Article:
One of the lead researchers Colin Masters, a Laureate professor of neuroscience at the Melbourne-based Florey Institute, says the blood test is more than 90 per cent accurate at predicting Alzheimer's, based on a study involving 252 Australian and 121 Japanese patients.
It can detect the build up of beta-amyloid in people without any outward signs of Alzheimer's including memory loss, as well those with moderate symptoms and full onset dementia.
"By the time you hit 60 to 70 about 30 per cent of the population are showing signs of this protein aggregating in their brain and that can be picked up now with this blood test," Prof Masters told reporters.
"I can see in the future, five years from now, where people have a regular checkup every five years after age 55 or 60 to determine whether they are on the Alzheimer's pathway or not."
Alzheimer's starts developing about 30 years before obvious symptoms emerge.
While up to 40 per cent of Australians over 70 are considered at risk of Alzheimer's, drug companies haven't had much success tackling its underlying causes.
The new blood test has boosted hopes that it could help the development of new drugs because of its ability to identify people most at risk of Alzheimer's - the perfect participants for clinical trials of new therapies.
It could also give those at risk of Alzheimer's a valuable headstart in slowing its onset by adjusting their sleep, exercise and diet.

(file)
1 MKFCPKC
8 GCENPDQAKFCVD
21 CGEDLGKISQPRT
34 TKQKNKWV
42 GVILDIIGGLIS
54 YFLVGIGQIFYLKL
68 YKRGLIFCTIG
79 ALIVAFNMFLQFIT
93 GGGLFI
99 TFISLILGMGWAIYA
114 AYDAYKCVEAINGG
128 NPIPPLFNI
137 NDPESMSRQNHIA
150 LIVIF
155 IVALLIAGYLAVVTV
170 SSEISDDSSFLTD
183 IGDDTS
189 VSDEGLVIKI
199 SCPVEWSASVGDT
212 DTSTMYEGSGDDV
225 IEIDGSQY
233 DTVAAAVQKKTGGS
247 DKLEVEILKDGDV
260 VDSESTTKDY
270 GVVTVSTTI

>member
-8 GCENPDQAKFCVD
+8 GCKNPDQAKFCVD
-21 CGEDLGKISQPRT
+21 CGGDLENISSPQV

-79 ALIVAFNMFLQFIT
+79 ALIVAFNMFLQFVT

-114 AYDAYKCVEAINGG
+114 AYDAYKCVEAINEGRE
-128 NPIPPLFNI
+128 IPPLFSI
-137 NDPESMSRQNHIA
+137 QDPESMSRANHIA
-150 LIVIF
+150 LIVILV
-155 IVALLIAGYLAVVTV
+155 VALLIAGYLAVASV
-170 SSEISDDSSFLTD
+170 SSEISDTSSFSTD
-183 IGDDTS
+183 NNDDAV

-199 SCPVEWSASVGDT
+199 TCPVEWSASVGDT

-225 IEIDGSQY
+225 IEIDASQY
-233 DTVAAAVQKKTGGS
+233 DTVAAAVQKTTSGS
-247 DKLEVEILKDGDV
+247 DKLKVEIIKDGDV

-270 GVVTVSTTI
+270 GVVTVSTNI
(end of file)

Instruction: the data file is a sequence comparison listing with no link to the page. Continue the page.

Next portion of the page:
"If a person knows they are on this pathway well before the onset of any cognitive impairment some would want to alter their lifestyles," Prof Masters said.
Details of the new test, which was developed by Nobel Prize winning scientist Dr Koichi Tanaka at Japanese medical technology company Shimadzu Corporation, were published in the prestigious journal Nature on Thursday.
Using high-tech mass spectrometry techniques, the Japanese and Australian scientists identified patients with a rouge peptide in their blood plasma, indicating a build-up of beta-amyloid in the brain.
Prof Masters, who has spent 30 years researching an Alzheimer's test, said mass spectrometry was more sensitive and accurate at detecting beta-amyloid levels than PET brain scans and lumbar punctures.
While more tests are needed, the new technique may one day also help determine how fast a patient with Alzheimer's may deteriorate, and tell how effective future drugs are at clearing beta-amyloid buildups.